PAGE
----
Children Vaccines

Lauran Christy, Reporter

The new children’s vaccine sparks uncertainty in the community with doubts and concerns. The Pfizer vaccine was recently made available for kids ages 5 through 11, within the first week an estimated 900,000 kids will have had the vaccine according to an article from PBS. With kids being more prone to spreading viruses, it’s important to make sure that they are vaccinated to not only protect themselves but also those around them. 

Articles from PBS and the CDC stated that medical professionals consider the vaccine to be a crucial part of stifling the pandemic. Some parents agree that the CDC is reliable and should be administered while others remain wary. 

Eric Calland, a teacher at Westerville South said, “Stopping the spread of the disease and lessening the effects is and will save lives.” Some parents may believe it’s best to get the vaccine as soon as possible while others may want to wait or not get it at all.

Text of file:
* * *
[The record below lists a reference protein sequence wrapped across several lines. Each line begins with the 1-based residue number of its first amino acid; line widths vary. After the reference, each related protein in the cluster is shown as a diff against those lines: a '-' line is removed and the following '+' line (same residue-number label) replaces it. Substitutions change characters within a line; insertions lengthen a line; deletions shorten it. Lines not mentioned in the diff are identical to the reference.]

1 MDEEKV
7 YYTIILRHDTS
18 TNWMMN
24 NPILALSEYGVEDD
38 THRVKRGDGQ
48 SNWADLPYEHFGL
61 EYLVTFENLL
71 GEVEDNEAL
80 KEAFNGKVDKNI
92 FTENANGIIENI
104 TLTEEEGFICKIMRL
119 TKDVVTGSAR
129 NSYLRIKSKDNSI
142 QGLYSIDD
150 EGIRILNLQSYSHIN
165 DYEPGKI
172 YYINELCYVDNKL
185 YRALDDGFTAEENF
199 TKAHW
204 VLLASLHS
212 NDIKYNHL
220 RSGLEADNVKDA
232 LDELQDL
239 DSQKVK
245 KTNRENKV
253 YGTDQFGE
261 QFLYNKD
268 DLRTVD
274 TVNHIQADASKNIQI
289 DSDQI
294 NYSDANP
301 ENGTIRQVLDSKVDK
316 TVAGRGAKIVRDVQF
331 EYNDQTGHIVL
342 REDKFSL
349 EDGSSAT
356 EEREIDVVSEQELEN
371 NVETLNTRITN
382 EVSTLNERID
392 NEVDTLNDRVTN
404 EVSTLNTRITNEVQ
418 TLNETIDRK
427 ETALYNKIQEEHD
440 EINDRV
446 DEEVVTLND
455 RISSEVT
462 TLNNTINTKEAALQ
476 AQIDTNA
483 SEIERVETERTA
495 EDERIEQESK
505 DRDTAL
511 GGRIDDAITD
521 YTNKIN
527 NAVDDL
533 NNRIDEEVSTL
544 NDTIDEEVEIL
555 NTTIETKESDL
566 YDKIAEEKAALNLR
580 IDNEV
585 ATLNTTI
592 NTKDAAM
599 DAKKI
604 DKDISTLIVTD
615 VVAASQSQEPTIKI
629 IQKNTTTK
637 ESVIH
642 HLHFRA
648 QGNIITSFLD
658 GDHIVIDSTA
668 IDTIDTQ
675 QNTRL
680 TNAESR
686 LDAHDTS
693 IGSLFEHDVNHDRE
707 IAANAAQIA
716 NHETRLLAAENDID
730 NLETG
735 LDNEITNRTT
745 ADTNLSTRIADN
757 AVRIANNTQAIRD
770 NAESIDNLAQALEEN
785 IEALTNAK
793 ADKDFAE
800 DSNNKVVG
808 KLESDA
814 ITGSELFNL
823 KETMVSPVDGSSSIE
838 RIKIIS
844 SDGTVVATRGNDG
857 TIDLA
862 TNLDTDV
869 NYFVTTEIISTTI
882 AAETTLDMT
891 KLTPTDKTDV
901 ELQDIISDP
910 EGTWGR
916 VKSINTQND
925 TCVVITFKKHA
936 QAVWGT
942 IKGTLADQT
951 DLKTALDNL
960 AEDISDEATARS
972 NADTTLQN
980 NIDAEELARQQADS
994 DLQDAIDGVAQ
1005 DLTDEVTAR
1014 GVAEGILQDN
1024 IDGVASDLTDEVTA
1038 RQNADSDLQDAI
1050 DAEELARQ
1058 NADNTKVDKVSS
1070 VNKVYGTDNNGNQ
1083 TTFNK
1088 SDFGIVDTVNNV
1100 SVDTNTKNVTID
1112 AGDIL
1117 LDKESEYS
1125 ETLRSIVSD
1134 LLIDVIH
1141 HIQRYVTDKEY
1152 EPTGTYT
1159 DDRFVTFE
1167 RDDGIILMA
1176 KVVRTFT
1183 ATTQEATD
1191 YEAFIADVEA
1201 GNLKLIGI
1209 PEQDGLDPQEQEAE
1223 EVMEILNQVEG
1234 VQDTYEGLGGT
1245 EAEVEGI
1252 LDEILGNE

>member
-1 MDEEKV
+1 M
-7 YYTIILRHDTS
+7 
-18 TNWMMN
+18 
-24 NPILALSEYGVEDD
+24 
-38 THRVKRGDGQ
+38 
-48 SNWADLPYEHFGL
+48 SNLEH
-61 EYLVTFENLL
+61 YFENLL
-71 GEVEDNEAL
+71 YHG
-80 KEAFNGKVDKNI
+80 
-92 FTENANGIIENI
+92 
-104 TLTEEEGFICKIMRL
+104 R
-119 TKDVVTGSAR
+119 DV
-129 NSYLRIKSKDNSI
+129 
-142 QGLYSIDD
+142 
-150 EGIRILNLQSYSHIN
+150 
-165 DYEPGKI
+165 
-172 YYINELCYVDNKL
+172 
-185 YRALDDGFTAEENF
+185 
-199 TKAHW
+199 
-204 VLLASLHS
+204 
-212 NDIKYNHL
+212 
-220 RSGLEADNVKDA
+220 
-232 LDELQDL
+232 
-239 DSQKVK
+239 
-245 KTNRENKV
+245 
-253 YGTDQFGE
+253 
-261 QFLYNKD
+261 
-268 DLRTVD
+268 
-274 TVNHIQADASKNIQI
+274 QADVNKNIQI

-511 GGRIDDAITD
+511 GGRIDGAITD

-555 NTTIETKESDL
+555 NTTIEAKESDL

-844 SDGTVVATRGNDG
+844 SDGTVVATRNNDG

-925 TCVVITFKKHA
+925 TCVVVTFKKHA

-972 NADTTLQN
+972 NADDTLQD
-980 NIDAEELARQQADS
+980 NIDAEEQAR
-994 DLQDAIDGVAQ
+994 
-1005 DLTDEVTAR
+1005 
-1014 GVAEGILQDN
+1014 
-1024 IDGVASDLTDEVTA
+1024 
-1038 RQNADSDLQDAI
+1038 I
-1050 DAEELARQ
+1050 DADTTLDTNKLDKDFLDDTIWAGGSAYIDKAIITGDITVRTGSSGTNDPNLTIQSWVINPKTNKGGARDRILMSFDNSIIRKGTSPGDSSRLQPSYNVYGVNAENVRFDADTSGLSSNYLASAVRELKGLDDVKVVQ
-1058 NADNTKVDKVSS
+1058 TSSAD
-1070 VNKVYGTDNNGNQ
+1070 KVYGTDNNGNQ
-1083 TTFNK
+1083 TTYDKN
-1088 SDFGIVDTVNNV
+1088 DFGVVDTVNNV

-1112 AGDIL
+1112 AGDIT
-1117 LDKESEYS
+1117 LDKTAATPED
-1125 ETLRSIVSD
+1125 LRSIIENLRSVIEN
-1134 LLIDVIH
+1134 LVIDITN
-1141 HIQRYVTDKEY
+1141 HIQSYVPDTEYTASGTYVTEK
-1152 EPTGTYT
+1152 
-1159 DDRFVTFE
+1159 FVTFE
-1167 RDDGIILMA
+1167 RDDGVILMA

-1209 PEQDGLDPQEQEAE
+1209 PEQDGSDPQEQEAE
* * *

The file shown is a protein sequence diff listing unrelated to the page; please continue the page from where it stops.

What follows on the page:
Calland stated, “ My oldest children (9 and 7 years old) have already had their first shot.”  Calland said he isn’t worried about any long-term effects and trusts the research and doctors. 

The vaccine has been shown to result in the same effect it had in adults, with side effect symptoms being headaches, chills, and the initial pain and swelling after the injection. Some people have argued that since children have higher immune systems than adults, they should not bother with having kids get the vaccine. The simple answer is that kids can still get COVID and can spread it to other people. Although some kids can be asymptomatic, those with underlying medical conditions can be sent to the ICU. This new vaccine can allow for lesser symptoms and more protections for those more prone to medical conditions according to the CDC. 

The idea of making the vaccine mandatory does create a problem. “I don’t think we are in a great spot for the vaccine to become mandatory for school. Forcing someone to get the COVID vaccine will lead to more issues and pushback. People will need to be persuaded in a different way,” says Calland.

There are already controversies on and about the vaccine so it could be in everyone’s best interest to give the situation time and allow for others to approach it may be a bit differently.